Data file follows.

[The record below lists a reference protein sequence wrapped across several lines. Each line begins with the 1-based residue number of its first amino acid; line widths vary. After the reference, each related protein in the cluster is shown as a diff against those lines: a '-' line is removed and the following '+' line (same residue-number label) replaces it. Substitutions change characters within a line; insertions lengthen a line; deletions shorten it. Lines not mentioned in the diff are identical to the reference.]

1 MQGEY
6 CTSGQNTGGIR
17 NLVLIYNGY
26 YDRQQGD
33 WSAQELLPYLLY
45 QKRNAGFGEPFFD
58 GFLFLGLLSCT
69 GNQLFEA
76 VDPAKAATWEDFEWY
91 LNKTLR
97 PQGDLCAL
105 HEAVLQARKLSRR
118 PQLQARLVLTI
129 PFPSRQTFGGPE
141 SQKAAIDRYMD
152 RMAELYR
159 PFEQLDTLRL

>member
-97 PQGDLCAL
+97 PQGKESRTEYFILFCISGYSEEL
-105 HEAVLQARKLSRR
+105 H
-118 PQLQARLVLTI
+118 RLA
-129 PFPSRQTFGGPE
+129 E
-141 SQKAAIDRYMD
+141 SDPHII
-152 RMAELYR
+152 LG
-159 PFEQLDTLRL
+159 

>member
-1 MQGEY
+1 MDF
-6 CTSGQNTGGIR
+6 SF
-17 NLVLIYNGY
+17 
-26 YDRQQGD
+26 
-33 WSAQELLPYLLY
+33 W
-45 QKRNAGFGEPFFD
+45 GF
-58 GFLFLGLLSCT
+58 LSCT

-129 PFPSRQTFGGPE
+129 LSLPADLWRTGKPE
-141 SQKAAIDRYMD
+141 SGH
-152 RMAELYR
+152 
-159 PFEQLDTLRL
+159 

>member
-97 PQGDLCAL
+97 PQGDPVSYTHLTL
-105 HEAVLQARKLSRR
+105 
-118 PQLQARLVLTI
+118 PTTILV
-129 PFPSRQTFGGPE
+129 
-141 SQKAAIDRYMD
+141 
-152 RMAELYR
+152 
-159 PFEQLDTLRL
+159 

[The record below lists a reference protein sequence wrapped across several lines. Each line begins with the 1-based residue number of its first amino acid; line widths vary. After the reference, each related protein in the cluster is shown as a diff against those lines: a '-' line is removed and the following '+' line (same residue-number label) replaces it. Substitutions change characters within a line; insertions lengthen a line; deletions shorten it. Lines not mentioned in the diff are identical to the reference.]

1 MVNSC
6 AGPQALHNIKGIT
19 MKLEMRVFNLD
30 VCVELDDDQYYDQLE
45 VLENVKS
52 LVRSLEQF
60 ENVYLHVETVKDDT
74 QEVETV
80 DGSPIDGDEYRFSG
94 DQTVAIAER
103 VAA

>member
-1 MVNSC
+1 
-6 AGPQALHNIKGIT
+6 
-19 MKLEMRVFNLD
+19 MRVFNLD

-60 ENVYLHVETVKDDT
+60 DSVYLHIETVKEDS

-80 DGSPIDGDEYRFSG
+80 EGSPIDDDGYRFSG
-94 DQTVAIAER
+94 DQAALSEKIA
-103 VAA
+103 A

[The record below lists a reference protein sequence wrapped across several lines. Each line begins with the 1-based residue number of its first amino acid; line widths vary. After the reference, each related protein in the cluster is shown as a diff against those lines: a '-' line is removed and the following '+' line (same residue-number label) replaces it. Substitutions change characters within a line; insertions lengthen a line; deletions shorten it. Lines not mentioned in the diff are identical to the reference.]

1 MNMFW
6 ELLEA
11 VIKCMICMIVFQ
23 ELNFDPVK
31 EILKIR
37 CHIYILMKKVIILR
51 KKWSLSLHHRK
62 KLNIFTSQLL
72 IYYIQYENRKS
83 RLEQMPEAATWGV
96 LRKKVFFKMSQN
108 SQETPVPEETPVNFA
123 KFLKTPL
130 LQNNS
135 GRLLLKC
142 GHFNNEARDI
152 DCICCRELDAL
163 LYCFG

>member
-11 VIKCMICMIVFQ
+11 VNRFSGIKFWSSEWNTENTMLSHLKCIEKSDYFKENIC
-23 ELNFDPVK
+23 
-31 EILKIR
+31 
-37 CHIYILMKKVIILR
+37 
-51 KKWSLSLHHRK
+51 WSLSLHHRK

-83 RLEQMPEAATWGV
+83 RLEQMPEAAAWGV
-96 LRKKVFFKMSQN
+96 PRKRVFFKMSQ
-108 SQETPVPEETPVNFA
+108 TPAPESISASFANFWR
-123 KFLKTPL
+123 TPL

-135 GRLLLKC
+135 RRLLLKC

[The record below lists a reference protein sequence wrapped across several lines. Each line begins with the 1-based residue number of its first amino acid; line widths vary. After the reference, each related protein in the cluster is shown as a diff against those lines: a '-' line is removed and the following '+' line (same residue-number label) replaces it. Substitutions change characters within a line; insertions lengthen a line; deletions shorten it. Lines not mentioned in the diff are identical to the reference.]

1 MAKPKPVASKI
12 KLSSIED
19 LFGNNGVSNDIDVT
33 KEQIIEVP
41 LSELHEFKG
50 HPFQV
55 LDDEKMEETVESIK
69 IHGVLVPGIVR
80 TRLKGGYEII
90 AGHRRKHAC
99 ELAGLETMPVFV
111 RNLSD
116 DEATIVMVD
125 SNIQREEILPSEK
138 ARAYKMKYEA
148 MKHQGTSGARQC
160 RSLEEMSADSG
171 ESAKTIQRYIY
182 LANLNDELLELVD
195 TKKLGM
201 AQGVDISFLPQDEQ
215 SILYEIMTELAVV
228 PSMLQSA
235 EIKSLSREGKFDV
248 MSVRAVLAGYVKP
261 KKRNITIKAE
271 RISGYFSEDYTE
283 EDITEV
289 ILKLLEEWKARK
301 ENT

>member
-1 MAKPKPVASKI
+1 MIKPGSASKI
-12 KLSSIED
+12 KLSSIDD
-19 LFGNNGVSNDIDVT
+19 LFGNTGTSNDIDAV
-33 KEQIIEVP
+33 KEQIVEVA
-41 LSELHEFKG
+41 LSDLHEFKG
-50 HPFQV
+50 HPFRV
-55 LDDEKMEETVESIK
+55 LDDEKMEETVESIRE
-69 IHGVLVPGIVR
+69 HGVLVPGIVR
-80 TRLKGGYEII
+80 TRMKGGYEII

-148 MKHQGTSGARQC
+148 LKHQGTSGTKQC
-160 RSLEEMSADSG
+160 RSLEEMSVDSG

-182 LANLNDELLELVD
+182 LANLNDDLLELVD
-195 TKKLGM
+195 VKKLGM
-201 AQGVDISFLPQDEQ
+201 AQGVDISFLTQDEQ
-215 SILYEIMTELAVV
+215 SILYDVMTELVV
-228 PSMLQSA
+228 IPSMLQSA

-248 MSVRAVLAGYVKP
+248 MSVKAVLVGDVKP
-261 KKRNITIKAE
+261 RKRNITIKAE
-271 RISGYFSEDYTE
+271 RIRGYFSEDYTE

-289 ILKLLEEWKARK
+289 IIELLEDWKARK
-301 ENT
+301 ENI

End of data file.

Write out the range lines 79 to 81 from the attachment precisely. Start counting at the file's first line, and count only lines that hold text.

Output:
60 ENVYLHVETVKDDT
74 QEVETV
80 DGSPIDGDEYRFSG